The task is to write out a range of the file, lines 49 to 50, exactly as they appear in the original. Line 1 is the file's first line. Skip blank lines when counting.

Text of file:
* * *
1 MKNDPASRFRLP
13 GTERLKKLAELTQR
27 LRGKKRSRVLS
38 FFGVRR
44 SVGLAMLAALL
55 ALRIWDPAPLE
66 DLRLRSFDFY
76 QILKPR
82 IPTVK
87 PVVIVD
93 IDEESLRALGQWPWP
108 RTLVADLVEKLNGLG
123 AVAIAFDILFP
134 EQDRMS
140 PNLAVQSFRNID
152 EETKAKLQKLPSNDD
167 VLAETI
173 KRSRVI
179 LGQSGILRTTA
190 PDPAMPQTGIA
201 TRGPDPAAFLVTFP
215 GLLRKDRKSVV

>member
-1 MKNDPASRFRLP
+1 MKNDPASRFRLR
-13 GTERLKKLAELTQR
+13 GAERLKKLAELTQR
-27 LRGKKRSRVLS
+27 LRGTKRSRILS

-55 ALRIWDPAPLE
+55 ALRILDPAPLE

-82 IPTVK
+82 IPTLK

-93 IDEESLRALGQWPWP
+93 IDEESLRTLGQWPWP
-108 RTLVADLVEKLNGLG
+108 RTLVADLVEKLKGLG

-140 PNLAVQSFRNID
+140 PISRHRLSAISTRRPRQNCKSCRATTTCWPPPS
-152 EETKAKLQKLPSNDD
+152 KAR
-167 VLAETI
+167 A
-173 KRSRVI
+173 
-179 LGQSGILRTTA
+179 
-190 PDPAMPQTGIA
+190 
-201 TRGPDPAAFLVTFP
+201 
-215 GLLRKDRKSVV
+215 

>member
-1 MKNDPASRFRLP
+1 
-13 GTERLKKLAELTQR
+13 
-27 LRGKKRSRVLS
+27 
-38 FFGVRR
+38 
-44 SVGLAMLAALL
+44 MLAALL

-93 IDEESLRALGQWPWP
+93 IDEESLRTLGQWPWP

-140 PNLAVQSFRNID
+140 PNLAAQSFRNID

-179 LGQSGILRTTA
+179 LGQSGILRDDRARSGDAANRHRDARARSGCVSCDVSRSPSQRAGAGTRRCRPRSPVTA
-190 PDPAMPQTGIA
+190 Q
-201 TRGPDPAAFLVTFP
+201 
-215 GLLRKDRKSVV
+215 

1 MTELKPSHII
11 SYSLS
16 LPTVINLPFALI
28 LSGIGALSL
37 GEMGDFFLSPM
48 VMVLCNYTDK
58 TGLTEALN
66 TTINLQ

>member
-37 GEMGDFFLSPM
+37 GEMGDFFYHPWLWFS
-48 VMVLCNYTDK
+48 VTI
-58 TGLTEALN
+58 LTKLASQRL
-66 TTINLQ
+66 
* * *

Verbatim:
+190 
-201 TRGPDPAAFLVTFP